The transfer hearing was conducted over a period of two days (September 19, 1994 and December 2, 1994). During the course of the hearing, the defendant's girlfriend, Michelle Gross, was a principal witness who informed the trial court that she was carrying the defendant's child at the time of the shooting. Ms. Gross testified that on September 17, 1994, she was staying at the home of Karen Gore in Hinton, when the defendant and the victim arrived together to visit her. Ms. Gross, the defendant, and the victim spent the night at Ms. Gore's home. Ms. Gross testified that on September 18, 1994, she awakened the defendant at about 11:50 a.m. and the defendant asked her if she had been talking with the victim. Ms. Gross told the defendant to ask the victim. The defendant and Ms. Gross then went into the living room where Mr. Poole was seated on the couch. When asked, the victim informed the defendant that he and Ms. Gross had "messed around."See footnote 6 The defendant then picked up a gun and shot the victim four times. The victim died as a result of these gunshot wounds.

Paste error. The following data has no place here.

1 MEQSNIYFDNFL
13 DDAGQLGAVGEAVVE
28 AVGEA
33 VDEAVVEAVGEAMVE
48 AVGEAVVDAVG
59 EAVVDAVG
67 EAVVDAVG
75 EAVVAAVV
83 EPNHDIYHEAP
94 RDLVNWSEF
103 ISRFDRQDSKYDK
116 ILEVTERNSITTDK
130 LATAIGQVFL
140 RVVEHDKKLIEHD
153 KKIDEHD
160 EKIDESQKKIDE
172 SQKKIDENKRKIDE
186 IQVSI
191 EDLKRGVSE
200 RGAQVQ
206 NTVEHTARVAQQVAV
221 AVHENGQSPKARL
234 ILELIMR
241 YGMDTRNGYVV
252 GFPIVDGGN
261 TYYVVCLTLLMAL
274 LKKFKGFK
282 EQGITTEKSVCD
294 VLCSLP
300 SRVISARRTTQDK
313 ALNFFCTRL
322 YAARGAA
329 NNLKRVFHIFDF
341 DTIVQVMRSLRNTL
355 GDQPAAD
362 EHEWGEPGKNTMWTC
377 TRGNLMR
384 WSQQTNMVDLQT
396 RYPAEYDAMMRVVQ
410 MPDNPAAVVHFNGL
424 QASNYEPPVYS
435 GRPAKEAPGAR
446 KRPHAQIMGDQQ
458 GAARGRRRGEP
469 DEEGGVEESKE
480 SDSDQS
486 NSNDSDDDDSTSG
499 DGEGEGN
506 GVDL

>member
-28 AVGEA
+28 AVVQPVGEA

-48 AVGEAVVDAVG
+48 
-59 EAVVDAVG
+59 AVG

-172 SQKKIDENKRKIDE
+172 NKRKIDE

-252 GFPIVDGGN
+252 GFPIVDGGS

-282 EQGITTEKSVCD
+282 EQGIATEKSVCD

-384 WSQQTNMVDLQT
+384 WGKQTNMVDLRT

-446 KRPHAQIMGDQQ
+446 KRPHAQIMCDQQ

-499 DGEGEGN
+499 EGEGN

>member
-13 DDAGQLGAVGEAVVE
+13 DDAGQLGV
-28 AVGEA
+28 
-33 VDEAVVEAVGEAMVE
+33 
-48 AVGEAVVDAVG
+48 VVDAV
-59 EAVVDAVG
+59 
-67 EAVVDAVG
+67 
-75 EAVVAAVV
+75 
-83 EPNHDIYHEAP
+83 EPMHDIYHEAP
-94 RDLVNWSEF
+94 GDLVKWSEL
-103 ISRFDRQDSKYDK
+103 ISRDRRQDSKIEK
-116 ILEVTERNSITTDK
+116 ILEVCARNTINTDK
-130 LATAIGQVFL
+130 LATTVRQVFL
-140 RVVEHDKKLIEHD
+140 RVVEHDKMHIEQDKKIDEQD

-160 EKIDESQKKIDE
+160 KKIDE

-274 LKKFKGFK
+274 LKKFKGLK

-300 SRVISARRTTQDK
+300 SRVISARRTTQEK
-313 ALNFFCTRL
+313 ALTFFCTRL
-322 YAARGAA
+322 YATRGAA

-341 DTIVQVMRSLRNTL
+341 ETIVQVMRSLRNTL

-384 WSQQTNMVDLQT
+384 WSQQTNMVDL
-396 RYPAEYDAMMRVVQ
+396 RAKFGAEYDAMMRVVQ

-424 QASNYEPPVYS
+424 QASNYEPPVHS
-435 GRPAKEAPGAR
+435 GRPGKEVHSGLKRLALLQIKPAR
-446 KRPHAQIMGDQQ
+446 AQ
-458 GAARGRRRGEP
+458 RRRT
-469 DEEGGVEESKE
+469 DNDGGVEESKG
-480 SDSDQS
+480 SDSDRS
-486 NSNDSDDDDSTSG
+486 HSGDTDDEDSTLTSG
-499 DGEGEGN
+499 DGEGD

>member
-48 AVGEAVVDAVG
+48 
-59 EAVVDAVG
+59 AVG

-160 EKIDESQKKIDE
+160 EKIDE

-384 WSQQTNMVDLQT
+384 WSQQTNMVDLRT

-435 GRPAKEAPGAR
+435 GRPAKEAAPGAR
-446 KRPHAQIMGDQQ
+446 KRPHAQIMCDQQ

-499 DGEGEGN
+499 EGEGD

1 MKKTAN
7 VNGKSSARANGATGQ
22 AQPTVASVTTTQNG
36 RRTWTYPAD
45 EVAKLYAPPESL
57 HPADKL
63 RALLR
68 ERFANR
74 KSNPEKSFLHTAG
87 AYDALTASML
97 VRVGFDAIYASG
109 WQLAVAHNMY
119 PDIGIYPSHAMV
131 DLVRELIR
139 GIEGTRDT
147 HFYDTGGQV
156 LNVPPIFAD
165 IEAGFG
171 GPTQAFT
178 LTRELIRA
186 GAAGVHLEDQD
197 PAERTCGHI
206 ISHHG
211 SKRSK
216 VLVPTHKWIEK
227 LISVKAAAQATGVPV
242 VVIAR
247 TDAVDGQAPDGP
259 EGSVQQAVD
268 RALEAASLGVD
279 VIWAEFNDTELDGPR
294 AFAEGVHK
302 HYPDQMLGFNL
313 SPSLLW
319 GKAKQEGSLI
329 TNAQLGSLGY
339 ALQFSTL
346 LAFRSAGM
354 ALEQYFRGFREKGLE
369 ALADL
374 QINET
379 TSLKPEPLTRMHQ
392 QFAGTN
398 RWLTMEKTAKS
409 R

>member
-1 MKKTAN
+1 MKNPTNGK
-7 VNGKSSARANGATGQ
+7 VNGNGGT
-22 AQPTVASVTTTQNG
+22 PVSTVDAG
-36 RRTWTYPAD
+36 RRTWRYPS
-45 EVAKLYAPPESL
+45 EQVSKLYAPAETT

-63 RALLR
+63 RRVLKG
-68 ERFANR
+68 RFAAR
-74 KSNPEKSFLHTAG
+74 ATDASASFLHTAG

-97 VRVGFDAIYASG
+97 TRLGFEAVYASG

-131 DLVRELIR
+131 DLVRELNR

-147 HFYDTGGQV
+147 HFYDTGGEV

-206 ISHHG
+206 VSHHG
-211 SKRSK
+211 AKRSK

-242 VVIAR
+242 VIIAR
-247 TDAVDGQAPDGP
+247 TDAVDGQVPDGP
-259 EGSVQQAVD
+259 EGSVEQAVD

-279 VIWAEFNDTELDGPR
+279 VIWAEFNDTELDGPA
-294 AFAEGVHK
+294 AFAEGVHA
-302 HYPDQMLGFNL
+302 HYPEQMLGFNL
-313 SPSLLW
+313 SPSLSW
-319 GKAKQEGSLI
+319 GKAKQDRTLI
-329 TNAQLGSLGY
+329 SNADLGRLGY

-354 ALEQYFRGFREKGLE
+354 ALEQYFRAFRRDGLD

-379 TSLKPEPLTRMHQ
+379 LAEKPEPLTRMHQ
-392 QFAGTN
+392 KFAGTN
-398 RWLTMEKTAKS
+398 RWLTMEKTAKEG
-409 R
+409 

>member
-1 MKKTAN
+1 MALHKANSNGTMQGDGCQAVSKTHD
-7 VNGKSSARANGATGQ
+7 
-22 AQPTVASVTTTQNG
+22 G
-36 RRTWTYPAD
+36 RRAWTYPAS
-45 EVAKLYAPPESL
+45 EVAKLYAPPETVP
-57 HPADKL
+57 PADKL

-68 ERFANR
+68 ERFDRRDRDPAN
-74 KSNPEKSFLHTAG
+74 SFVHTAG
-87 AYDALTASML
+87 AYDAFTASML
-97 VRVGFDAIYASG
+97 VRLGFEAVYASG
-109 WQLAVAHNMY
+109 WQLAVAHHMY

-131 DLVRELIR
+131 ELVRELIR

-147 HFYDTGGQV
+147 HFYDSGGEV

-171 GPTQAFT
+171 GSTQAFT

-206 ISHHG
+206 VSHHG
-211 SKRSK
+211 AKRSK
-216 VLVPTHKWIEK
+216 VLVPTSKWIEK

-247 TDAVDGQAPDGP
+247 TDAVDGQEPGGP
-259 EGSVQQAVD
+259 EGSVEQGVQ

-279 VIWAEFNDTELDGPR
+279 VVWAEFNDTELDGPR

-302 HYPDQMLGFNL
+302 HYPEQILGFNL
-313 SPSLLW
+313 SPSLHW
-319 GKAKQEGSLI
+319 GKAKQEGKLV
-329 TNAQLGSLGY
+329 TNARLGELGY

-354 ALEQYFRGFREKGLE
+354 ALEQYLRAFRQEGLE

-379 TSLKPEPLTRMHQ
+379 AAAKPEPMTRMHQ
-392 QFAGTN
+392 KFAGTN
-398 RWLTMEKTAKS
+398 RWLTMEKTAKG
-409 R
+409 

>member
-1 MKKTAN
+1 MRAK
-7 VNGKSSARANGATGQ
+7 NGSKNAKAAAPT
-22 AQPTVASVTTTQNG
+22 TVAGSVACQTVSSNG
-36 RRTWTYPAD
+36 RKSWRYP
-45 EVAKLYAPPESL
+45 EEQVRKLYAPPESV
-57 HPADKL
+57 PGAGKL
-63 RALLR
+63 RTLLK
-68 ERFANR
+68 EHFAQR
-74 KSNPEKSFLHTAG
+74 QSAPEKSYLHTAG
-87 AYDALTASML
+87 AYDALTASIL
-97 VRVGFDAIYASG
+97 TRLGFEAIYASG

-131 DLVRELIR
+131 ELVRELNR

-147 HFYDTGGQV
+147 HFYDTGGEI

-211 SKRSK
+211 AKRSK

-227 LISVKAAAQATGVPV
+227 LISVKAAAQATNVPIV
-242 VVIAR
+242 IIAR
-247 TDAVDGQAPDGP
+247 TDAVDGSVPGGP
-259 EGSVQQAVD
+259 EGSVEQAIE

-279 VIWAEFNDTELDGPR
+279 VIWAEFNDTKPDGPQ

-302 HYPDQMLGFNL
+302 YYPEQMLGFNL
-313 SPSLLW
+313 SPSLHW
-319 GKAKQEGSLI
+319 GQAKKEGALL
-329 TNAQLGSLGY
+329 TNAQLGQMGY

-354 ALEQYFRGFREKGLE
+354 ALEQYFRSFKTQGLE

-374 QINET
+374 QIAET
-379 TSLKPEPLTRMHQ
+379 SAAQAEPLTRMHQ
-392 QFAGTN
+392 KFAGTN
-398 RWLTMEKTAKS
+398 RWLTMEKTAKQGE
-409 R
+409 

Another witness whose testimony was heard during the transfer hearing was Michelle Gore, the sister of Karen Gore, who was visiting at her sister's home in Hinton on September 18, 1994. Michelle Gore testified that her sister, Karen, picked her up at the train station in Hinton, and the two sisters went to Karen's home, arriving sometime after 12:00 p.m. Michelle Gore stated that when she entered the house, she hugged Ms. Gross, who introduced her to the defendant and the victim, both of whom were seated on the couch in the living room. The Gore sisters then went into the kitchen, at which time they heard noises (gunshots). Michelle Gore went into the living room where she saw the defendant with a gun in his hand.